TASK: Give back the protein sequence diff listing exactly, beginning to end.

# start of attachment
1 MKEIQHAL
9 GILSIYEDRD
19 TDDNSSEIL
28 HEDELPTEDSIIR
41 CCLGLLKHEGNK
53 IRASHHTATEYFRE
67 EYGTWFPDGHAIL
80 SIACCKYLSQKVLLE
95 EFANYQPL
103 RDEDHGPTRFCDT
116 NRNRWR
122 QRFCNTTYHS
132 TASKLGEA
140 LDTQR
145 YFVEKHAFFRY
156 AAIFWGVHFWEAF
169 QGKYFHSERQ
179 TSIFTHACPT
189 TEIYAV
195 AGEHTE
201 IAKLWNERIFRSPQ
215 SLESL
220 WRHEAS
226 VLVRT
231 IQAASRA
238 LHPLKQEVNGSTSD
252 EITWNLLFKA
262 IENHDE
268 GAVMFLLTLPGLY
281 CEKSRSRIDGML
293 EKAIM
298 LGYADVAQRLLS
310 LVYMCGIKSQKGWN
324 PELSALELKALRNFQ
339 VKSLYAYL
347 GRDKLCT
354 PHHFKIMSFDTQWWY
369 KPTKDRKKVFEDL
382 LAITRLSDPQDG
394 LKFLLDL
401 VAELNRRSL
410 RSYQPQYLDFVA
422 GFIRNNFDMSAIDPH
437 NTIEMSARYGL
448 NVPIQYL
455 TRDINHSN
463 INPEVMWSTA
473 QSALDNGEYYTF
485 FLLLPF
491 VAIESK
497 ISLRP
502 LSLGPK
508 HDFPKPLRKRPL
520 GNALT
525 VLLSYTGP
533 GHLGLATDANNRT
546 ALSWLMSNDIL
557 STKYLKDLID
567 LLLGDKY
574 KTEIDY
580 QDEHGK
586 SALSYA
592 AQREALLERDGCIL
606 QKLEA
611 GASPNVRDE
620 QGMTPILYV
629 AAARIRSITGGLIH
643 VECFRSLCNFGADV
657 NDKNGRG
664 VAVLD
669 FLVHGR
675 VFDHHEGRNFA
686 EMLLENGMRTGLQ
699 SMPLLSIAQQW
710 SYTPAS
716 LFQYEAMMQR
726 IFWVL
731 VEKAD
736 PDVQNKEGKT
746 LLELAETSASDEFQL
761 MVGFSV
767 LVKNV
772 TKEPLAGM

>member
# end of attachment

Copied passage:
1 MKEIQHAL
9 GILSIYEDRD
19 TDDNSSEIL
28 HEDELPTEDSIIR
41 CCLGLLKHEGNK
53 IRASHHTATEYFRE
67 EYGTWFPDGHAIL
80 SIACCKYLSQKVLLE
95 EFANYQPL
103 RDEDHGPTRFCDT
116 NRNRWR
122 QRFCNTTYHS
132 TASKLGEA
140 LDTQR
145 YFVEKHAFFRY
156 AAIFWGVHFWEAF
169 QGKYFHSERQ
179 TSIFTHACPT
189 TEIYAV
195 AGEHTE
201 IAKLWNERIFRSPQ
215 SLESL
220 WRHEAS
226 VLVRT
231 IQAASRA
238 LHPLKQEVNGSTSD
252 EITWNLLFKA
262 IENHDE
268 GAVMFLLTLPGLY
281 CEKSRSRIDGML
293 EKAIM
298 LGYADVAQRLLS
310 LVYMCGIKSQKGWN
324 PELSALELKALRNFQ
339 VKSLYAYL
347 GRDKLCT
354 PHHFKIMSFDTQWWY
369 KPTKDRKKVFEDL
382 LAITRLSDPQDG
394 LKFLLDL
401 VAELNRRSL
410 RSYQPQYLDFVA
422 GFIRNNFDMSAIDPH
437 NTIEMSARYGL
448 NVPIQYL
455 TRDINHSN
463 INPEVMWSTA
473 QSALDNGEYYTF
485 FLLLPF
491 VAIESK
497 ISLRP
502 LSLGPK
508 HDFPKPLRKRPL
520 GNALT
525 VLLSYTGP
533 GHLGLATDANNRT
546 ALSWLMSNDIL
557 STKYLKDLID
567 LLLGDKY
574 KTEIDY
580 QDEHGK
586 SALSYA
592 AQREALLERDGCIL
606 QKLEA
611 GASPNVRDE
620 QGMTPILYV
629 AAARIRSITGGLIH
643 VECFRSLCNFGADV
657 NDKNGRG
664 VAVLD
669 FLVHGR
675 VFDHHEGRNFA
686 EMLLENGMRTGLQ
699 SMPLLSIAQQW
710 SYTPAS
716 LFQYEAMMQR
726 IFWVL
731 VEKAD
736 PDVQNKEGKT
746 LLELAETSASDEFQL
761 MVGFSV
767 LVKNV
772 TKEPLAGM

>member